#07- Christine (1983) – Horror master John Carpenter brings this 80’s horror classic to life about a kid’s obsession with his murderous classic car. The car comes to life and becomes very jealous and obsessed and will do anything to have his owner played by Keith Gordan all to itself. This movie has lost a little bit of its luster over time but still is fun and creepy. Not a star studded cast, but still decently acted. I ranked it high because at the time it was so new, fresh and different. And come on how many movies about killer cars are there? Can’t you imagine them selling this movie in Hollywood then, here would be the pitch; “Imagine Herbie the Love Bug, but he kills people that mess with his owner”.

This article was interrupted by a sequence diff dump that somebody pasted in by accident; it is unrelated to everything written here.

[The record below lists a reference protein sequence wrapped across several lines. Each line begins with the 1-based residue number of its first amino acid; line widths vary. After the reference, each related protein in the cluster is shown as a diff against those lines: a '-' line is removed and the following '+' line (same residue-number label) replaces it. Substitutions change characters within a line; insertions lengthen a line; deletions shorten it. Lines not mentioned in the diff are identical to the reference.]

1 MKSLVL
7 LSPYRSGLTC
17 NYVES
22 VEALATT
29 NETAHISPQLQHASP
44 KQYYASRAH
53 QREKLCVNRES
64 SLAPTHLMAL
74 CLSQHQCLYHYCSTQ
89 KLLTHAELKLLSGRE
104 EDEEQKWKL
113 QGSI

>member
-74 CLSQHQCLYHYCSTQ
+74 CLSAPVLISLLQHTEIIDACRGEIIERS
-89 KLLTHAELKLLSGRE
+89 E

#06- Pet Sematary (1989) - The creed family moves into a house in the country and after a tragic accident claims their son the distraught Father buries him in an Indian burial ground in the back yard. The cemetery is supposed to bring people back to life, the only problem is once raised, and they do not come back the same. A truly unnerving thriller led by Dale Midkiff as the father that will do anything to save his son but when his son returns evil must do everything he can to survive. This movie is a white knuckle thriller that still leaves your heart racing. There are plenty of jump scares and violence. This movie is a very faithful adaption of the King novel. My only complaint is haven’t we learned that Indian burial grounds can only cause trouble (See “Poltergeist”)?